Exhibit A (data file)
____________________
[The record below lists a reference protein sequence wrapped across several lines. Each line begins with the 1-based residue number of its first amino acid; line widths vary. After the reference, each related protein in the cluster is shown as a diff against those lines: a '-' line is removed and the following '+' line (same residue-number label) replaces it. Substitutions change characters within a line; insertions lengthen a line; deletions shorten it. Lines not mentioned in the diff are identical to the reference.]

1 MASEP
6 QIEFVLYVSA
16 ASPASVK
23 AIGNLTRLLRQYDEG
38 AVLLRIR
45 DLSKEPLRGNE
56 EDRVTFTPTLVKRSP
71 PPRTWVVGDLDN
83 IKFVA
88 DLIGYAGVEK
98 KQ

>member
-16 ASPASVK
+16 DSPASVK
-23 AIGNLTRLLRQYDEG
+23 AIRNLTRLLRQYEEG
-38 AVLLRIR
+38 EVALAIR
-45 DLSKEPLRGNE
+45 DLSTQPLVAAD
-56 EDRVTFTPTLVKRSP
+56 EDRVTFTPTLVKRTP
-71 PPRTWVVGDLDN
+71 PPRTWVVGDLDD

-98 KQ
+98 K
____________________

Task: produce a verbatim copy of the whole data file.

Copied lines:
[The record below lists a reference protein sequence wrapped across several lines. Each line begins with the 1-based residue number of its first amino acid; line widths vary. After the reference, each related protein in the cluster is shown as a diff against those lines: a '-' line is removed and the following '+' line (same residue-number label) replaces it. Substitutions change characters within a line; insertions lengthen a line; deletions shorten it. Lines not mentioned in the diff are identical to the reference.]

1 MASEP
6 QIEFVLYVSA
16 ASPASVK
23 AIGNLTRLLRQYDEG
38 AVLLRIR
45 DLSKEPLRGNE
56 EDRVTFTPTLVKRSP
71 PPRTWVVGDLDN
83 IKFVA
88 DLIGYAGVEK
98 KQ

>member
-16 ASPASVK
+16 DSPASVK
-23 AIGNLTRLLRQYDEG
+23 AIRNLTRLLRQYEEG
-38 AVLLRIR
+38 EVALAIR
-45 DLSKEPLRGNE
+45 DLSTQPLVAAD
-56 EDRVTFTPTLVKRSP
+56 EDRVTFTPTLVKRTP
-71 PPRTWVVGDLDN
+71 PPRTWVVGDLDD

-98 KQ
+98 K